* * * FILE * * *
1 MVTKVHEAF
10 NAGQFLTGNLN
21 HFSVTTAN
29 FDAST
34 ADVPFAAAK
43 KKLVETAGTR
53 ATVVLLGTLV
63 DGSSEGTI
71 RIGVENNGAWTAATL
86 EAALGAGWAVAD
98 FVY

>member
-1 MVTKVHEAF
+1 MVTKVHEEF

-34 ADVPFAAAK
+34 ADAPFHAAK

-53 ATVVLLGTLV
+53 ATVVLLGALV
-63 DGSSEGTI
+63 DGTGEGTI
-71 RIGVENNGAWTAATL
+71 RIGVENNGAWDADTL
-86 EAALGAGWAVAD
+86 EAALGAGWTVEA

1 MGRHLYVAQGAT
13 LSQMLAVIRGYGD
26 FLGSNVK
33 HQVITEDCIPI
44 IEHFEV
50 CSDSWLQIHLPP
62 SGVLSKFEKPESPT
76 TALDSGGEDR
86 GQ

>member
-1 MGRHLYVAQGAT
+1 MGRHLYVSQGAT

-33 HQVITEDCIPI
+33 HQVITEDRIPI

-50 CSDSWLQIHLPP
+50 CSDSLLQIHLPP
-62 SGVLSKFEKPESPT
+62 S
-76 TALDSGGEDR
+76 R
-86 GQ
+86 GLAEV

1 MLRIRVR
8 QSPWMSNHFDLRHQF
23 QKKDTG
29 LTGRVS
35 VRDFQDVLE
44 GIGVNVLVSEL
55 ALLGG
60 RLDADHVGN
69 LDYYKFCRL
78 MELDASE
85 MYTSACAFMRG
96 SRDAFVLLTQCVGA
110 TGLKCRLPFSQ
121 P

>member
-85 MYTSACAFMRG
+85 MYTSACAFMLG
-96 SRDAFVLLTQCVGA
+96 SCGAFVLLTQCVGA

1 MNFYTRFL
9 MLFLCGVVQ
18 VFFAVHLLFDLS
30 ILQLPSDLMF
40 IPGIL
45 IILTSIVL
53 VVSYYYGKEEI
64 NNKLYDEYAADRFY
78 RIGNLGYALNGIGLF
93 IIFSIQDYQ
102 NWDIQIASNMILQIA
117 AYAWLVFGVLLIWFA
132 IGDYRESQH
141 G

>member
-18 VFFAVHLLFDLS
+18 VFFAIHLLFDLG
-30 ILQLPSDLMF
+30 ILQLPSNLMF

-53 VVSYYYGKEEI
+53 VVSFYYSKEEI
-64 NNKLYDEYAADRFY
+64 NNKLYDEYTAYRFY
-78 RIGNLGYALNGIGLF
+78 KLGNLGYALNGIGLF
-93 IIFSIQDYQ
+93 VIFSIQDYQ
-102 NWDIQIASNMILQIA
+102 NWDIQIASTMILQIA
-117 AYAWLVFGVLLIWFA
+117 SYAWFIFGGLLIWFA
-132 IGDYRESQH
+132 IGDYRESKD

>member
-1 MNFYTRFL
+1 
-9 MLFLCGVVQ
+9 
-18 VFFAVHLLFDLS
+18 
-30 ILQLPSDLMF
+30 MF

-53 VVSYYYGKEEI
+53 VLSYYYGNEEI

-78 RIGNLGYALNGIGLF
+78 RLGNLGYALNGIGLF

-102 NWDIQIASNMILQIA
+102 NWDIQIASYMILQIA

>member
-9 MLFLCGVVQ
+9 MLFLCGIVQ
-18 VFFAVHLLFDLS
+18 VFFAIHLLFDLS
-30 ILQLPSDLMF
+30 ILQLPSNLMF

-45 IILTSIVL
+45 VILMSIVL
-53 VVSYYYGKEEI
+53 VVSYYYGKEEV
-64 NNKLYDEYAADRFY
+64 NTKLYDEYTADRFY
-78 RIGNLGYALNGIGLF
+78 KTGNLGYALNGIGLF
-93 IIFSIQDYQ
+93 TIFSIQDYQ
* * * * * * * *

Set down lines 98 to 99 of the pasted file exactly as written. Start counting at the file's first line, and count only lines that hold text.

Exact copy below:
+132 IGDYRESKD

>member